The Curse of Tool Blindness: Maslow’s Hammer
In 1966 Abraham Maslow said, “I suppose it is tempting, if the only tool you have is a hammer, to treat everything as if it were a nail.” Maslow gave us all too much credit. When we have a hammer and know how great it is, we not only treat everything as a nail, we actually perceive everything to be a nail. One develops a blindness to “non-nail” problems and creative problem solving takes a back seat to picking up that hammer and smashing the problem.
For those of us in the tool-making business, this blindness can be our greatest weakness. We know our tools extremely well, and know how to bend them to purposes outside their sweet-spot. When users talk about those related uses, we have the opportunity to recognize a new market for a new tool. More often than not, we apply the existing tool blind to the opportunity.
When all you have is a continuous integration system, everything looks like a build.
In early 2002, we at Urbancode released our first commercial version of AnthillPro. At the time it was team level build management and CI tool – something like the open source CI tools you find today. Within three months of release, questions asking, “So, now that I’ve solved build, how do I deploy this thing to QA and Production?” starting hitting the mailing list. Those questions never stopped. It took us several years to realize that we needed a special kind of build to handle deployments and several more to realize that deployments are not builds and needed a very different model. It was 2006 before we introduced AnthillPro 3, which had a genuine distinction.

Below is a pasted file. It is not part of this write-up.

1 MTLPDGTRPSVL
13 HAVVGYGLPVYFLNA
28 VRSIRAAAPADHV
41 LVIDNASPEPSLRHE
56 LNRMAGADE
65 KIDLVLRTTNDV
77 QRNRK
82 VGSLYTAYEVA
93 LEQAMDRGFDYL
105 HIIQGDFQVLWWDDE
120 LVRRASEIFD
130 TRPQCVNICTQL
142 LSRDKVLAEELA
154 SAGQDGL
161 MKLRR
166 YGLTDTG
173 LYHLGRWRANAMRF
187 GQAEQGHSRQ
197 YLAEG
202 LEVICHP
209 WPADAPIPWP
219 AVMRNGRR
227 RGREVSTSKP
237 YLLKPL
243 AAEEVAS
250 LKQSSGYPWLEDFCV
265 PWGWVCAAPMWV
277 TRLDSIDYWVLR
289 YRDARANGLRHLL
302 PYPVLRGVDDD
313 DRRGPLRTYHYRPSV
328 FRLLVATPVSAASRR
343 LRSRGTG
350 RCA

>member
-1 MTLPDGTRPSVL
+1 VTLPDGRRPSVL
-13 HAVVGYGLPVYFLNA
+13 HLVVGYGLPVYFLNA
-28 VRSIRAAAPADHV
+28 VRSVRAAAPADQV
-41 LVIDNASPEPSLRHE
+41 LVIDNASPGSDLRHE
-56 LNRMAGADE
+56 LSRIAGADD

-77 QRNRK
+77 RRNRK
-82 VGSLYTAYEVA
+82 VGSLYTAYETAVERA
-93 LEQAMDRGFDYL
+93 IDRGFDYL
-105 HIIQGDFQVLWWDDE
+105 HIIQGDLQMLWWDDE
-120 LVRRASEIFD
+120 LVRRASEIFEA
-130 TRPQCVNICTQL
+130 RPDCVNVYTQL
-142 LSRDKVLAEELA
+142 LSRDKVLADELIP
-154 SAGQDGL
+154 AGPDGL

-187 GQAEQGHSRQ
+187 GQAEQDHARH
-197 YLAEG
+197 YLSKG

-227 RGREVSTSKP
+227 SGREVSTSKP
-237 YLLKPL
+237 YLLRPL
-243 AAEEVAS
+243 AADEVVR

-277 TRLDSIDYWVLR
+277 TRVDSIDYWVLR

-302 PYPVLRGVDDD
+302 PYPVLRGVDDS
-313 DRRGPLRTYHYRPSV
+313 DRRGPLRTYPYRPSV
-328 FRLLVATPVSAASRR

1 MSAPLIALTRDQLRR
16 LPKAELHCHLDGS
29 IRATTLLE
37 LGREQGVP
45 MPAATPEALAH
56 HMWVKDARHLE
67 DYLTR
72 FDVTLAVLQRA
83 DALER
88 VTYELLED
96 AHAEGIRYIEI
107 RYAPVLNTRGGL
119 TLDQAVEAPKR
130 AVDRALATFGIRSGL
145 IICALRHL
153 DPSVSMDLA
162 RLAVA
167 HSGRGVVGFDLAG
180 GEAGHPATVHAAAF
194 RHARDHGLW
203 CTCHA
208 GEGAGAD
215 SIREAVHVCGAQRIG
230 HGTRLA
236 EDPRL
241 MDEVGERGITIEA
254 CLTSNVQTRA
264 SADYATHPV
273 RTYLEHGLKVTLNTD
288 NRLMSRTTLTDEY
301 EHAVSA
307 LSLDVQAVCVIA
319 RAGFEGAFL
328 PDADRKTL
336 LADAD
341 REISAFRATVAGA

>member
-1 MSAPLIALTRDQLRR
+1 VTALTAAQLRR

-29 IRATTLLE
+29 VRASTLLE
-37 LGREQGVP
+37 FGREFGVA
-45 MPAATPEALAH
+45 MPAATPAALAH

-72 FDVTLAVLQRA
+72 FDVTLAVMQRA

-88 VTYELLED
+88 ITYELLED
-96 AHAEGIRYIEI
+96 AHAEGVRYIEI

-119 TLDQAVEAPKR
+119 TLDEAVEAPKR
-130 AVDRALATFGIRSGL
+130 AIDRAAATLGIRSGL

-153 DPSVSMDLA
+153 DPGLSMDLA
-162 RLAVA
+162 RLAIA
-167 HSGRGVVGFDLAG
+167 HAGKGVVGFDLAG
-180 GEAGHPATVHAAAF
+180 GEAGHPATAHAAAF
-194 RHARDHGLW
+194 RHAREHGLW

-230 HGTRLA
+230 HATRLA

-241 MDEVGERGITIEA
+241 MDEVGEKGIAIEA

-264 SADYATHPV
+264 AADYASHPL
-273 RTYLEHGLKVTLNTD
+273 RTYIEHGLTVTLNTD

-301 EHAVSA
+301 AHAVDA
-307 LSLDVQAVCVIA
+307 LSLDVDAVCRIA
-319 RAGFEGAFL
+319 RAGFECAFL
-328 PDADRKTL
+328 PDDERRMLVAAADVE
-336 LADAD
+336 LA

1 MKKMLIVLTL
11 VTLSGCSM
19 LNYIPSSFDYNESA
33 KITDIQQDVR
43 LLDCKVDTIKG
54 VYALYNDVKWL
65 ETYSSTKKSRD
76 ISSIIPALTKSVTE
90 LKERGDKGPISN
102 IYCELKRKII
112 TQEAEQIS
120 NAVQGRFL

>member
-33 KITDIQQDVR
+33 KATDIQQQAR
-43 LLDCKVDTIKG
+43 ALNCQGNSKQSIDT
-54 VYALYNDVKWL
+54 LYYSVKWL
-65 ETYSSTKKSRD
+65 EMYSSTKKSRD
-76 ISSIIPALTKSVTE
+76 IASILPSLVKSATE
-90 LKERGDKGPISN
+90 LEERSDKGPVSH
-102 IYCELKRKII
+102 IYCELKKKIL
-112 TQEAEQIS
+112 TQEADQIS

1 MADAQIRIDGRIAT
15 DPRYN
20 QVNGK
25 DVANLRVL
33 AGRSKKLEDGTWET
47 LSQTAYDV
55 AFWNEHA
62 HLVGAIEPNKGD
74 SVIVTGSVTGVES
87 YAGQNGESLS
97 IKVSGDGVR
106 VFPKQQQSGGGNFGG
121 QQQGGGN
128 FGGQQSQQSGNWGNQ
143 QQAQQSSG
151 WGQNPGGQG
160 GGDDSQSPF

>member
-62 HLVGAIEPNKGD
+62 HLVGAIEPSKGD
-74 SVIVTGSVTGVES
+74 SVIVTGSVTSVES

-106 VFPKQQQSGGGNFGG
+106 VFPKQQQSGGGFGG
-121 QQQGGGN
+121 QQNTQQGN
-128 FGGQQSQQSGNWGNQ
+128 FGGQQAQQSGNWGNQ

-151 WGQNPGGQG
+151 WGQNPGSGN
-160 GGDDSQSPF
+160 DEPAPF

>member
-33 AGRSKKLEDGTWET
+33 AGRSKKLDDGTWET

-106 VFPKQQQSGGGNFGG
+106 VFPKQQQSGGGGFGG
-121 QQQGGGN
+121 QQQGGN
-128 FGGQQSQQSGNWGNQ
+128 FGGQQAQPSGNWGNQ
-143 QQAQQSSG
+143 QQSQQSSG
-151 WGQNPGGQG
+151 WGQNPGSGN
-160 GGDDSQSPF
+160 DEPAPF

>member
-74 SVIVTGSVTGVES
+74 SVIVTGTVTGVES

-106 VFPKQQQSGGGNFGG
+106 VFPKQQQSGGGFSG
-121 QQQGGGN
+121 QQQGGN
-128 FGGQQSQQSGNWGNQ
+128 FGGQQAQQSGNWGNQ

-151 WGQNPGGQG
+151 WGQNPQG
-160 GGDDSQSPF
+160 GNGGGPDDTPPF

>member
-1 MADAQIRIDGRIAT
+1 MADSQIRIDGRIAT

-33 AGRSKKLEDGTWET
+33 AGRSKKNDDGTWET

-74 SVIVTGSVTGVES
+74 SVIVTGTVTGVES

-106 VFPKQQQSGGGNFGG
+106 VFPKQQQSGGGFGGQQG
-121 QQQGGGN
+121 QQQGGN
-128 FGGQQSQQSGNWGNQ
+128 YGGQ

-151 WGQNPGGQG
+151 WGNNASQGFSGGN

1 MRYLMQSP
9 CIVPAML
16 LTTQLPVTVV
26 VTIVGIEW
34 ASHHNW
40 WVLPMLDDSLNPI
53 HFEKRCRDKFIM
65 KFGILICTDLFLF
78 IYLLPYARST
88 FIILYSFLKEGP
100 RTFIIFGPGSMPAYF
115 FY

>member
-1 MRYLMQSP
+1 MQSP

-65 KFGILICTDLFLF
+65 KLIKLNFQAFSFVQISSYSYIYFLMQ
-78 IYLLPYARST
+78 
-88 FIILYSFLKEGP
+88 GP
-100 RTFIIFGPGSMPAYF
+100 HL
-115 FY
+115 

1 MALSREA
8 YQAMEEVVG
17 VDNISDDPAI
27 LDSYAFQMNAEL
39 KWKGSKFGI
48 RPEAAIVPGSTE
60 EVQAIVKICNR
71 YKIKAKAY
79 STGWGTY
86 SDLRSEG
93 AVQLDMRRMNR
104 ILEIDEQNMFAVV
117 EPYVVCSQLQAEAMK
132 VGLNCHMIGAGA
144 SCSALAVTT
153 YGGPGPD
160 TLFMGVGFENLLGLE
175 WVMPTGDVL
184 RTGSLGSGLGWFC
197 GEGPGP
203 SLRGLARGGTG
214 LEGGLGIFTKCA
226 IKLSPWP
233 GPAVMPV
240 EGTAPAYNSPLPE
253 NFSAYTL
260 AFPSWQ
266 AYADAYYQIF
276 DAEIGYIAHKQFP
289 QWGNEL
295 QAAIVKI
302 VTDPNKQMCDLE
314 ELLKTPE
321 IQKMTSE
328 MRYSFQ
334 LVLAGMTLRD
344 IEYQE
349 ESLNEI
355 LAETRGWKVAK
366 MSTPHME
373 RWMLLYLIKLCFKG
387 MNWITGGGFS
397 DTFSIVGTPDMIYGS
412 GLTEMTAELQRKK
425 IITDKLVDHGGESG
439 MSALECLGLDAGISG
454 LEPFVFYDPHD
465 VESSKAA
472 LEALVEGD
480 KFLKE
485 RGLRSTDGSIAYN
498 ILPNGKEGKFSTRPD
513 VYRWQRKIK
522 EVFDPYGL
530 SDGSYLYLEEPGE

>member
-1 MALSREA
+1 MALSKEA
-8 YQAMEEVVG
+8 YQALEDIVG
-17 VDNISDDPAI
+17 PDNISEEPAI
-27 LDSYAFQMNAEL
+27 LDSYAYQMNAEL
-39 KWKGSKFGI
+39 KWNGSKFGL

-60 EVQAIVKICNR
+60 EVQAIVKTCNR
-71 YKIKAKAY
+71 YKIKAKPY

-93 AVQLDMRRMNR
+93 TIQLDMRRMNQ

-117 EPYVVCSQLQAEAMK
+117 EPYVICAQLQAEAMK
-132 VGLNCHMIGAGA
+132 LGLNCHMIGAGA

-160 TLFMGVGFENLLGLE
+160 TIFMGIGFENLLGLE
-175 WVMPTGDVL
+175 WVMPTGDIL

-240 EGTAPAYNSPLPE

At UrbanCode we weren’t alone in making this mistake. In fact, it is the most normal thing to do with a CI system. I’ve seen dozens of Hudson/Jenkins instances with a list of projects looking like:
- My Project
- My Project Deploy Dev
- My Project Deploy Production
- My Project Deploy QA1
- My Project Deploy QA2
- My Project Deploy SIT
- My Project Deploy Stage
- …. and on and on
Over and over again, I hear that this setup in Jenkins is hard to maintain and a mess to view. It sure is. Abuse of tools is never pretty.
The creation of uDeploy prompted us to go back and look at the deployment problem with fresh eyes. It turned out that what had seemed like a rare challenge in AnthillPro suddenly was the most normal problem in the world. Everyone needed to coordinate the release of multiple builds. In AnthillPro we had picked up the hammer of “Build Time Dependencies” and smashed that problem down by creating a “Build of Builds” and deploying that. If you read Chapter 13 of the Humble/Farley Continuous Delivery book you’ll see the concept of an Integration Pipeline which also calls for this goofy build of builds. All the guys with hammers see the same nail.
Tools and Language
Part of the problem is that tools impart vocabulary. In Continuous Integration, we were over-focused on doing a build that tested itself. That slowed the transition to secondary processes that were outside the build and tested the build. In a Continuous Delivery system, we think in terms of builds and promoting those builds. As Jez Humble points out in response to Stephen Smith’s critique of the build of builds, the valuable part is the manifest of dependencies. Once we stop thinking of the manifest as a strange build, and instead as it’s own thing, solution spaces open up. In uDeploy, we call that manifest a Snapshot. Language is critical to how people tackle problems and value options.
Looking around the industry, others fall victim to the same patterns of thought. Companies that are really good at provisioning virtual machines will see application deployment as an extension. Source control vendors don’t distinguish between ideal storage for source and built binaries. It’s nearly ubiquitous.
Normal people who use rather than make tools need to be doubly aware of tool blindness. As tool users, we need to be cognizant of when we are using a hammer on a screw but we also must beware of our tool providers telling us to do so. When working with vendors, you do them a massive service when you say, “You know this is lame, right? This feels wrong.”
For product companies, taking off the blinders is extremely difficult. As an industry we all get better when we manage it. Keep working at it.
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